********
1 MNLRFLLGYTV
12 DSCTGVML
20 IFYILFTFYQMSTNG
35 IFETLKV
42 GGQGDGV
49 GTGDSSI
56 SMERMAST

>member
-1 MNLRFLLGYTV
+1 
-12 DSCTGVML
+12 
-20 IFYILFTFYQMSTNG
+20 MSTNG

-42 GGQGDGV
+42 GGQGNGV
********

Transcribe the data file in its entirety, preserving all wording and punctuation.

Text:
1 MNLRFLLGYTV
12 DSCTGVML
20 IFYILFTFYQMSTNG
35 IFETLKV
42 GGQGDGV
49 GTGDSSI
56 SMERMAST

>member
-1 MNLRFLLGYTV
+1 
-12 DSCTGVML
+12 
-20 IFYILFTFYQMSTNG
+20 MSTNG

-42 GGQGDGV
+42 GGQGNGV